Recently in Workshops Category
Walter Library is hosting a week of workshops to kick-off the new year and give you the research advantage. Each session is free to register and held in Walter Library.
Introduction to Citation Managers
Online resources are available
Next week I'm teaching a workshop called Excel for Engineers and Scientists. I taught a similar workshop at the instructor's request for a Bioproducts and Biosystems Engineering class last winter, and have been eager to try it again as an open workshop. I'll be teaching primarily about using Visual Basic for Applications to interact with Excel.
In the BBE class, I showed them how to solve a particular watershed problem from their homework. I could use more good engineering examples. If you've got one, or if you've got suggestions about what engineers should know about using Excel, I'd love to hear from you. Email me, or leave a comment.
Next week, librarians at Walter Library will be offering two workshops designed for graduate students and early-career faculty:
- Monday, 10/19 (1:30-2:30) Getting Published: How to Publish Your Science Research Article will help you identify journals to consider when submitting your article and discuss how to manage your rights when signing a contract with a publisher.
- Tuesday, 10/20 (3:00-4:15) Grant Funding - Search Tools and Resources introduces you to searching for grant opportunities with IRIS, SPIN, and Community of Science and the Foundation Directory. You'll learn to set up email updates on specific subjects, as well as find out about internal U of M funding sources.
We hope to record these sessions. If you can't attend, check our Tutorials and Recorded Workshops page next week. If we're successful, you'll see these workshops on that page by the end of next week.
We love our Workshop Series here at the Libraries, but we know that many of you aren't on campus during the day, or just can't find the time to come over to Walter Library for a class. Therefore we're adding as many online instruction options as possible. Our Tutorials and Online Workshops page lists three kinds of instruction, all available wherever you have your computer and an Internet connection:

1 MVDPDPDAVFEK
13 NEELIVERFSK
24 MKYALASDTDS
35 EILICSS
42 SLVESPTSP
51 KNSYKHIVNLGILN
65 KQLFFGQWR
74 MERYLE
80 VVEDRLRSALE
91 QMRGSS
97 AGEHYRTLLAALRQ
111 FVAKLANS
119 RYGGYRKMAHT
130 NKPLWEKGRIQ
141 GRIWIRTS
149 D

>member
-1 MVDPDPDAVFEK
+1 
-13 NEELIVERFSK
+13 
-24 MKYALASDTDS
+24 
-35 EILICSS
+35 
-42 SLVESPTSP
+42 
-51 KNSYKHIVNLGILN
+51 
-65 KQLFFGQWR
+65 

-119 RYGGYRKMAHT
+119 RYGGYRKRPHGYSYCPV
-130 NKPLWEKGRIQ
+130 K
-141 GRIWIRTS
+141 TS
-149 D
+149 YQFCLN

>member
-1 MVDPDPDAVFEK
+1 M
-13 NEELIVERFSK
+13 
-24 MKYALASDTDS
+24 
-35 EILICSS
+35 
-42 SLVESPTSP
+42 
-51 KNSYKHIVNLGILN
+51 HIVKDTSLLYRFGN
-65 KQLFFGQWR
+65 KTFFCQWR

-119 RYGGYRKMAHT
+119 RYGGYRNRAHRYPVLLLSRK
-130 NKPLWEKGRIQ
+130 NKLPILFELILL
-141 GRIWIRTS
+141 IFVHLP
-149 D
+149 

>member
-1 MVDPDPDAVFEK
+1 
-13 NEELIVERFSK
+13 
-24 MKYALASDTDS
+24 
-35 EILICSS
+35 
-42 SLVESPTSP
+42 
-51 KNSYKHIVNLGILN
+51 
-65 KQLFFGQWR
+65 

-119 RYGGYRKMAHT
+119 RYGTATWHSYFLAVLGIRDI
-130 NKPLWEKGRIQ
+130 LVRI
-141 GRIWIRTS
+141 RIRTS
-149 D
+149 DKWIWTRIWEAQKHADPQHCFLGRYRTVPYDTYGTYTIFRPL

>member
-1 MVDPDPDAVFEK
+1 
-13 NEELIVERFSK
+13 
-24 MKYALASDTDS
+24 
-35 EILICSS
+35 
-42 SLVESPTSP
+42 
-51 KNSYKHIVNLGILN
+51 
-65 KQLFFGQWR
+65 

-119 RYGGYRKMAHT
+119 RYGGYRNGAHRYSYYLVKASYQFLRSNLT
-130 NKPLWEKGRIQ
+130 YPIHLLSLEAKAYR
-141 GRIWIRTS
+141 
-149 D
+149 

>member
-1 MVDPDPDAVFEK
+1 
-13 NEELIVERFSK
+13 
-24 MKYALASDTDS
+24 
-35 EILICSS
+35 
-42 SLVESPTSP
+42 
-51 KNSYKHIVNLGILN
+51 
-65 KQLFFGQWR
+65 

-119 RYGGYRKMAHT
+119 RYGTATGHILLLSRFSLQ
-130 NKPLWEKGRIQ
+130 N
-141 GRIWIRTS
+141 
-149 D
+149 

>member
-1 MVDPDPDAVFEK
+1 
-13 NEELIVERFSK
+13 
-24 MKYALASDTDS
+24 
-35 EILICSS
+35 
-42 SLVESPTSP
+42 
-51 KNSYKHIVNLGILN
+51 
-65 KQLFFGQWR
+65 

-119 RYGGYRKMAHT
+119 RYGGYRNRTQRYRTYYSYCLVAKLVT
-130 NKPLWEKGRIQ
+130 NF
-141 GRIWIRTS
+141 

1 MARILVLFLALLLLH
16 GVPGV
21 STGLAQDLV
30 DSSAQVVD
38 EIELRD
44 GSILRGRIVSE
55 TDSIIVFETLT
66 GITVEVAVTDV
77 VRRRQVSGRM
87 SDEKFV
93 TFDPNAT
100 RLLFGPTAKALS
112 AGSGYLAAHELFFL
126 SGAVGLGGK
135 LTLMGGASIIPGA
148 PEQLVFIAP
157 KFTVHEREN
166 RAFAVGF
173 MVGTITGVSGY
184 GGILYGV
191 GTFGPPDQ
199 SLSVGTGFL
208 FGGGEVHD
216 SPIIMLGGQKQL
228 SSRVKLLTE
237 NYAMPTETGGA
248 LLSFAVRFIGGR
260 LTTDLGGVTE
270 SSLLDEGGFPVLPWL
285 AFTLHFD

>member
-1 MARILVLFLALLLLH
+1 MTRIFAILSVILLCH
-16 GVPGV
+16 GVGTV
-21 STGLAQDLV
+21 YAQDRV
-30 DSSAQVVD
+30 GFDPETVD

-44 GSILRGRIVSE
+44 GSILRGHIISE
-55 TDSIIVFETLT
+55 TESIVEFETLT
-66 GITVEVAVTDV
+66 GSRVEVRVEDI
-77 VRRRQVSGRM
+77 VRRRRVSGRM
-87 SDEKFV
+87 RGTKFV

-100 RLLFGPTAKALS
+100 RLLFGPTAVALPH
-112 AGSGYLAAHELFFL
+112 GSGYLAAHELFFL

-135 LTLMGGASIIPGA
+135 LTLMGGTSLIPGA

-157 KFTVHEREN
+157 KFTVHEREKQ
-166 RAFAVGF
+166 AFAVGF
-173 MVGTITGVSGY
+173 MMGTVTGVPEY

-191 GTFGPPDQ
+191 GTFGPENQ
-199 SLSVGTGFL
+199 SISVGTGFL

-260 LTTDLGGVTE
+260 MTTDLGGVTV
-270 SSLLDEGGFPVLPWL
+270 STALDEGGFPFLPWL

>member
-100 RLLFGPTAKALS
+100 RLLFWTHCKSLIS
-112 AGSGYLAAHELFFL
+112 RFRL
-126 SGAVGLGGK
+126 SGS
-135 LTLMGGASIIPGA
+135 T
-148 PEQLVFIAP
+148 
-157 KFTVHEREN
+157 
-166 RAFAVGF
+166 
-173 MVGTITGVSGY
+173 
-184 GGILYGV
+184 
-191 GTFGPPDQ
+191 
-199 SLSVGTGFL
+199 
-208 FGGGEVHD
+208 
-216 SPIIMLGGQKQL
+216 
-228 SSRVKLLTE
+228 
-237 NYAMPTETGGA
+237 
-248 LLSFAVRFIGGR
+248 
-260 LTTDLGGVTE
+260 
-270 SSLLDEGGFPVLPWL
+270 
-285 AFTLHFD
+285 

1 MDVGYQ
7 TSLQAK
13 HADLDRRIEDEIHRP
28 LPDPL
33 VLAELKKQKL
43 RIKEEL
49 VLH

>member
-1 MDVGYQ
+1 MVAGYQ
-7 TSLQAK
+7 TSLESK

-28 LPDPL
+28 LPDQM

- Online Tutorials are short and targeted to specific tasks, like setting up a Refworks account or searching for books in MNCAT Plus.
- Recorded workshops are recordings of the walk-in workshops we teach in the library. We just turn on the recording software and capture the screen and our voices.
- Online Self-Paced Workshops are mostly Moodle pages. They typically contain the slides and handouts we use for the walk-in workshops, screenshots and how-tos for specific tasks, and links to additional resources on the topic.
Here's a list of library workshops coming up next week at Walter Library. If you have any questions or would like more information about any of the offerings, send me an email.
We'll give you the tools to make a classy poster for your next presentation--be it in class, at a conference or a departmental meeting. We'll show you how to use PowerPoint to create a poster as one giant slide that can be easily sent to a large-scale printer. We'll also provide you with some best practices in designing your poster so that you have an eye-catching document that's easy to understand.
Monday, September 28
Walter Library 310
An introduction and overview of great online collaborative tools that you can use in your work with colleagues...whether they're across the ocean or across the hall.
Tuesday, September 29
Walter Library 310
In this workshop we'll give you an overview and some hands-on experience finding quality engineering research. We'll discuss finding peer-reviewed journal articles from Engineering Village and Web of Science as well as searching for more technical information in patent and standards databases.
Wednesday, September 30
Walter Library 310
For more, or to register for any workshop, visit our website.
Can't make it to Walter? Check out our growing list of tutorials, recorded workshops, and self-paced workshops.
Google Scholar is similar to the databases licensed by University Libraries in that it indexes scholarly articles from publishers and societies with whom it has relationships. Google Scholar also indexes scholarly articles and technical reports from other places, like institutional repositories and departmental websites at colleges and universities. I've seen articles from both the University Digital Conservancy and the St. Anthony Falls Laboratory pop up on Google Scholar.
Google Scholar doesn't have the rich search tools found in licensed databases. You won't find faceted search tools where you can click on terms to quickly filter a search. Even the advanced search form is quite limited. But Google Scholar really shines when you have a full or partial citation you need to track down, when you're looking for paper from a conference proceedings or a technical report, or when you want to see the preprint version of a not-yet-published article.
Like licensed databases, Google Scholar sometimes links directly to the full text of the articles it indexes. Often, though, you'll only get to see an abstract. Don't despair--if University Libraries has access to the article, you're only a couple of clicks away from reading it. The only trick is to make sure Google Scholar knows you're affiliated with the University of Minnesota.
Jon posted instructions on how to "turn on" the FindIt@U of M Twin Cities link a few months back. If you're using Google Scholar and not seeing the link, take a couple of minutes to follow the steps Jon's laid out.